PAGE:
High blood glucose in the common health disorder of diabetes tends to damage the kidney's filtering units, leading to leakage of protein in the urine that, over time, leads to a cascade of changes that lead to scarring and irreversible decline in kidney function. Hence, the importance of detecting low levels of protein leak in the urine (Microalbuminuria) is not detected on the usual urine test and needs a unique technique to detect albumin. Detection of kidney damage at the stage of albumin leakage is potentially reversible and is an essential step towards preventing CKD in diabetic individuals. It also signals an increased risk of heart disease in such individuals as the changes in microcirculatory blood vessels called endothelial cells tend to impact the heart, kidney, and brain together, causing major end-organ problems in the same individual.

Hypertension:

High blood pressure over time tends to damage vasculature in the kidneys, leading to chronic damage to the filtering units and matrix of the kidney resulting in CKD.

What happens when your kidneys fail?

Waste and surplus fluid are removed from your blood by healthy kidneys. However, toxins and extra fluid can accumulate in your blood when your kidneys fail, making you feel ill. You may be experiencing some of the

Symptoms Listed:

  • nausea
  • trouble sleeping
  • poor appetite
  • weakness
  • tiredness
  • itching
  • weight loss
  • muscle cramps (especially in the legs)
  • swelling of your feet or ankles
  • anaemia (a low blood count)
  • trouble sleeping

What can you do to take care of your kidneys?

Kidney illnesses are silent killers that can have a significant impact on your quality of life. There are, however, various strategies to lower your chance of having kidney disease.

Maintain your fitness and stay active:

This can assist you in achieving optimum health, lower your blood pressure, and lessen the overall risk of renal disease. The notion "On the move for kidney health" is a global collaborative march comprising the general population, celebrities, and professionals exercising, running, and cycling across a crowded street. So why not join them – in whatever way works best for you?

Take a balanced diet:

This can aid in the maintenance of a healthy body mass, reduce blood pressure, prevent diabetes, heart disease, and other symptoms associated with chronic kidney disease. Minimize your salt consumption. The daily sodium intake recommendation is 5-6 grams of salt. This encompasses the salt that is already present in your foods (about a teaspoon). To lower your salt intake, restrict your consumption of processed foods and restaurant foods and avoid adding salt to your food. In addition, controlling your salt intake will be easier if you create your cuisine from scratch using organic vegetables.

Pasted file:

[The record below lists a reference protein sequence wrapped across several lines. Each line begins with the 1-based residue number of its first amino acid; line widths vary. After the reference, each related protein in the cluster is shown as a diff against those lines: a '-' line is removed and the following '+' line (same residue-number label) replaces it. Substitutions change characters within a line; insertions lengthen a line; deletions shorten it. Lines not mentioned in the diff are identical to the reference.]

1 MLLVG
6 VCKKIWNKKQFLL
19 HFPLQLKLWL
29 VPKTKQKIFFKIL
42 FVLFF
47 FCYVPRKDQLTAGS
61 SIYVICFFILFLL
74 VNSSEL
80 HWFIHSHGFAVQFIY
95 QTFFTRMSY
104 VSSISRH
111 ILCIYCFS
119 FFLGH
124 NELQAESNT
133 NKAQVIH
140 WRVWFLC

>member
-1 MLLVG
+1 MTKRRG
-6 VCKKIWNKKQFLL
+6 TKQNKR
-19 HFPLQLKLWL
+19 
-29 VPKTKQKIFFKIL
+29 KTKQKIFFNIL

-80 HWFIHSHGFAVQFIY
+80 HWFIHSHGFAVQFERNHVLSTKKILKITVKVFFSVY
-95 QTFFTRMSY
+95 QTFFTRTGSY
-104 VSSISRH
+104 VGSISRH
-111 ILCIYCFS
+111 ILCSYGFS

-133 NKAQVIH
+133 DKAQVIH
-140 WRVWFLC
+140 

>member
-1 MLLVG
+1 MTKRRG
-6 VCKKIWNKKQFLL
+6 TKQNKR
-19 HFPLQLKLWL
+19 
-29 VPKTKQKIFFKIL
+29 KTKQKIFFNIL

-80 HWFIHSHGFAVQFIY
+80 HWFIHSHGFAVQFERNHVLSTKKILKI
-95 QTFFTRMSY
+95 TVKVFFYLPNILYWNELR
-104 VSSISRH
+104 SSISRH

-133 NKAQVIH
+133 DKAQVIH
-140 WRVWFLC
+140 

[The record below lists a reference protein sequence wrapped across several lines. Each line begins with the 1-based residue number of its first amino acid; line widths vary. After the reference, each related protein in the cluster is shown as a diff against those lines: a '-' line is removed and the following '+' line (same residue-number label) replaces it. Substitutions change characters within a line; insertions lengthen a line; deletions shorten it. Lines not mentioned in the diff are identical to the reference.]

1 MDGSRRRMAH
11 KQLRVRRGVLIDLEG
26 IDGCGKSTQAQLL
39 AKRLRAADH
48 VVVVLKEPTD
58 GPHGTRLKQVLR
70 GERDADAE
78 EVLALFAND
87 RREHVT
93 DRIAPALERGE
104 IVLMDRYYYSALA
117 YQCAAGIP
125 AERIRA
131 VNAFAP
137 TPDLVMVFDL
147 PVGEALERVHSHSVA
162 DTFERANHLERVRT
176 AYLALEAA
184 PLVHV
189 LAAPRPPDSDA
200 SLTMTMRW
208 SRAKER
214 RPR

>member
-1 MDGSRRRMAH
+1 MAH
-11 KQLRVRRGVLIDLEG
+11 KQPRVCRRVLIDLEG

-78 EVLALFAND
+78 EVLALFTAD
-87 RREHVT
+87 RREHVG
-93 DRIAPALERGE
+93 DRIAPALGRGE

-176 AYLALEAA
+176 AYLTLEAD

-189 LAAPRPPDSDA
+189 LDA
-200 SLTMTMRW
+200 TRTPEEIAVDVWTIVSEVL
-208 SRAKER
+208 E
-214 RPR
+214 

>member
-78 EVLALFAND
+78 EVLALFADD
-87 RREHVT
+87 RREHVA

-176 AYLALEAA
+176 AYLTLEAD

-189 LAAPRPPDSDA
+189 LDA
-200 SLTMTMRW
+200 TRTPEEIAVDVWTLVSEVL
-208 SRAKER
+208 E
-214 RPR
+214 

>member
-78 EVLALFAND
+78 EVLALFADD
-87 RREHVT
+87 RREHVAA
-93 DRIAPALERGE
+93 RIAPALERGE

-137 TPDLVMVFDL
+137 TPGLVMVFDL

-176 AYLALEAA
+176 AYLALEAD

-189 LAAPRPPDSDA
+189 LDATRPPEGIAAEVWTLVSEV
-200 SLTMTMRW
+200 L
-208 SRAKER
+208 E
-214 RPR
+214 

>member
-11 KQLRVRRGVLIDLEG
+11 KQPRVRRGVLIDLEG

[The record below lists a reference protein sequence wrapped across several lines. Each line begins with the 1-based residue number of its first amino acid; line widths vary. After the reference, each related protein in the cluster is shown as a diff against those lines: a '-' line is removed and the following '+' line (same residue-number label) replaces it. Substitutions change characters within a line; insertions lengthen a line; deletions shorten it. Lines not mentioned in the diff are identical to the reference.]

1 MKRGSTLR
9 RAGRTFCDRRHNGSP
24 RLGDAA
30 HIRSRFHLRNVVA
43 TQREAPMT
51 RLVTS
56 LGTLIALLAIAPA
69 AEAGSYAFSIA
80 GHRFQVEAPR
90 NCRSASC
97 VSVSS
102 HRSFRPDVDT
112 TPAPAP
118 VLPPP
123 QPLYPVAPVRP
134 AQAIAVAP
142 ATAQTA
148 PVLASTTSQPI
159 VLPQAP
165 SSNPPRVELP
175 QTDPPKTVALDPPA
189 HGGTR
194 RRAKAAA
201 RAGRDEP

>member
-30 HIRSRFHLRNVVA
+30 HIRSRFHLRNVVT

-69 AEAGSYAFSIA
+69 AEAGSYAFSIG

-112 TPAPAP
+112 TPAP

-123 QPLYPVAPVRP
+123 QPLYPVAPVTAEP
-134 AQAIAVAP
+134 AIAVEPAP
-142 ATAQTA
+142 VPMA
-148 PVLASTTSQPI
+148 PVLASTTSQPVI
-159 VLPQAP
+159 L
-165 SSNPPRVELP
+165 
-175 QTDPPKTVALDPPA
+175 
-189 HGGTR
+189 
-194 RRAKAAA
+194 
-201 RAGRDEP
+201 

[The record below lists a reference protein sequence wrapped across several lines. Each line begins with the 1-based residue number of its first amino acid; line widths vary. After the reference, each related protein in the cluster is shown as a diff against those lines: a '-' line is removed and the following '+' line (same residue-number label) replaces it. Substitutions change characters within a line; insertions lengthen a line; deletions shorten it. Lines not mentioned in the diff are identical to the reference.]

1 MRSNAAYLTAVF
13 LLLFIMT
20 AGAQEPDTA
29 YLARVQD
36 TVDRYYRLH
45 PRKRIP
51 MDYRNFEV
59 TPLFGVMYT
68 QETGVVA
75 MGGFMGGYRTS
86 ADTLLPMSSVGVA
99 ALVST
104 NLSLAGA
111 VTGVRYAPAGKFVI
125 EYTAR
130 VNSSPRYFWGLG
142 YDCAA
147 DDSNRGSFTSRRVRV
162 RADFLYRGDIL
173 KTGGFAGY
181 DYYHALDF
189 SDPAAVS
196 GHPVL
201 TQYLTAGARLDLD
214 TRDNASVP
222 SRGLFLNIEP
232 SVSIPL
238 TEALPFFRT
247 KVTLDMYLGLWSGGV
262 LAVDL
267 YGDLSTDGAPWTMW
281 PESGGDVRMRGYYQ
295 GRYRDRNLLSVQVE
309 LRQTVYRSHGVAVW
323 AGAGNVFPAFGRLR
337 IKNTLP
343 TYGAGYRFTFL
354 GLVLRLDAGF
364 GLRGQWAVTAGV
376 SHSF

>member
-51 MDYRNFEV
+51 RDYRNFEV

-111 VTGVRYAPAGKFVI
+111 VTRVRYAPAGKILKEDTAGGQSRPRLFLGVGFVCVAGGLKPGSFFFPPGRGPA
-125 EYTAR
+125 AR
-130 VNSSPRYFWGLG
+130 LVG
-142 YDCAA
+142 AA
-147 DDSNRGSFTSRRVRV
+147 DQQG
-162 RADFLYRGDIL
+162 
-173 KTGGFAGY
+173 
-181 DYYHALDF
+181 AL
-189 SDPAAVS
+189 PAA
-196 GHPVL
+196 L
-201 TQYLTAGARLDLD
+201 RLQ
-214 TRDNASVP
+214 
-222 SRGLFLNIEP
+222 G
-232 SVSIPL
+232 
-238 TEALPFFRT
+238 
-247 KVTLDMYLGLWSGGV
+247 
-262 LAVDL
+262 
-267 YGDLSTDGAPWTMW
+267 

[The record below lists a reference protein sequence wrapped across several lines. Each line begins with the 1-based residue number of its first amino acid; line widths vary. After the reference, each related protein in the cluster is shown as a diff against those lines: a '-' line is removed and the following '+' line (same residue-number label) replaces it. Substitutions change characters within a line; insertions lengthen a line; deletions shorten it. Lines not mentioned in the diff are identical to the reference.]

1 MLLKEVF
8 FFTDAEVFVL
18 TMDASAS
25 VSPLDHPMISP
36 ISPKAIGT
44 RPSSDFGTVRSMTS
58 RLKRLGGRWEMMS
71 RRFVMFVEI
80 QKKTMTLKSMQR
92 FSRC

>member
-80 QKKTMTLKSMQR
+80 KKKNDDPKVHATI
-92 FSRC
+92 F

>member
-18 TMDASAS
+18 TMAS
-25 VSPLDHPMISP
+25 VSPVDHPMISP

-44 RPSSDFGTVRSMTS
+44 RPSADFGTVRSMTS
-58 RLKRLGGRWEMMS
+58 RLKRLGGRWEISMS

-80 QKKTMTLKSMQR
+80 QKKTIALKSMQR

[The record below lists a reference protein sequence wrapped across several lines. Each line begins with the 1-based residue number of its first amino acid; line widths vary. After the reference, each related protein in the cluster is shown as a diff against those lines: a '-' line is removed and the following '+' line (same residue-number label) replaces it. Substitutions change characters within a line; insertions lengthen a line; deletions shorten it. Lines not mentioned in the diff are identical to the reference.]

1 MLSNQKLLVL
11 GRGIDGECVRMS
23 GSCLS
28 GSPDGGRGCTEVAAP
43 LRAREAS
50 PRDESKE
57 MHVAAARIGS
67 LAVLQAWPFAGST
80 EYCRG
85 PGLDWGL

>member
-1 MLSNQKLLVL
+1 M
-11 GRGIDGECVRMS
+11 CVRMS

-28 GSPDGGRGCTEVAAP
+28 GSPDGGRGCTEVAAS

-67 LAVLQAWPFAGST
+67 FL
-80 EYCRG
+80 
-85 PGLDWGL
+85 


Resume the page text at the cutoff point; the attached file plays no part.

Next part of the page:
Monitor and regulate your blood sugar levels:

Approximately half of all people with diabetes are unaware of their condition. As a result, you should monitor your blood sugar level as part of a routine body check-up. This is especially true for people entering middle age or older. However, if hyperglycemia is adequately controlled, this can be avoided or restricted. In addition, blood and urine tests should be performed regularly to monitor your kidney function.

What is the diagnosis and expected life span for kidney failure? Can it be avoided?

The prognosis for kidney failure is determined by the underlying ailment that caused it. However, kidney function may be reversible, especially if the cause was an acute blockage that was removed. Early detection is the greatest way to preserve kidney function, and treating high blood pressure and diabetes throughout one's life can reduce the risk of chronic kidney impairment. Unfortunately, most patients with CKD eventually succumb to coexisting heart disease or end up needing one form of Renal replacement therapies which includes dialysis or kidney transplantation.

Conclusion

CKD is usually a final common pathway of many diseases that affect the kidney that ultimately causes the kidneys to stop working, necessitating Renal replacement therapies. These disorders are initially asymptomatic, but they advance quickly and can become chronic and incurable. However, these disorders are amenable to prevention by early recognition through health screening, attention to leading a healthy lifestyle, and timely referral to a kidney disease specialist once diagnosed with CKD.
Author

Dr. Sudhir Thaduri

MBBS, MD, DNB, Assistant Professor, Division of Nephrology, Transplant, University of Birmingham Alabama.